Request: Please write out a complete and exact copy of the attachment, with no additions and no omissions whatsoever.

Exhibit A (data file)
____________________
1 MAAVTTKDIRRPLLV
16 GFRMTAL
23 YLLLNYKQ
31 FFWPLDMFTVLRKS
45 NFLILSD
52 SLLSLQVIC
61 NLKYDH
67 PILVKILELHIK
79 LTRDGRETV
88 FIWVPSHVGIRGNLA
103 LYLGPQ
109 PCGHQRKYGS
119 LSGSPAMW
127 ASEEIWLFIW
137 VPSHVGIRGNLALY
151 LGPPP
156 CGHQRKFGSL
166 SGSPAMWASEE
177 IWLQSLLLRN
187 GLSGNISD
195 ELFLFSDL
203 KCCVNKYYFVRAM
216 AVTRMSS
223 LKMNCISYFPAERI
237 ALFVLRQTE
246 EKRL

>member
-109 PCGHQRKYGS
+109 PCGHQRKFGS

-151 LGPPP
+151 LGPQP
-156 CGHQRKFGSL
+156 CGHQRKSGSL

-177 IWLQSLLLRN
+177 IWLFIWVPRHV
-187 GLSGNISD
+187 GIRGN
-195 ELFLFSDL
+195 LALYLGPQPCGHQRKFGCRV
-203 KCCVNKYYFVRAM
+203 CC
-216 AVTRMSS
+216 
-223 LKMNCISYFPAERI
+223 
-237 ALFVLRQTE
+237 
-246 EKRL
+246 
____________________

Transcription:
1 MAAVTTKDIRRPLLV
16 GFRMTAL
23 YLLLNYKQ
31 FFWPLDMFTVLRKS
45 NFLILSD
52 SLLSLQVIC
61 NLKYDH
67 PILVKILELHIK
79 LTRDGRETV
88 FIWVPSHVGIRGNLA
103 LYLGPQ
109 PCGHQRKYGS
119 LSGSPAMW
127 ASEEIWLFIW
137 VPSHVGIRGNLALY
151 LGPPP
156 CGHQRKFGSL
166 SGSPAMWASEE
177 IWLQSLLLRN
187 GLSGNISD
195 ELFLFSDL
203 KCCVNKYYFVRAM
216 AVTRMSS
223 LKMNCISYFPAERI
237 ALFVLRQTE
246 EKRL

>member
-109 PCGHQRKYGS
+109 PCGHQRKFGS

-151 LGPPP
+151 LGPQP
-156 CGHQRKFGSL
+156 CGHQRKSGSL

-177 IWLQSLLLRN
+177 IWLFIWVPRHV
-187 GLSGNISD
+187 GIRGN
-195 ELFLFSDL
+195 LALYLGPQPCGHQRKFGCRV
-203 KCCVNKYYFVRAM
+203 CC
-216 AVTRMSS
+216 
-223 LKMNCISYFPAERI
+223 
-237 ALFVLRQTE
+237 
-246 EKRL
+246 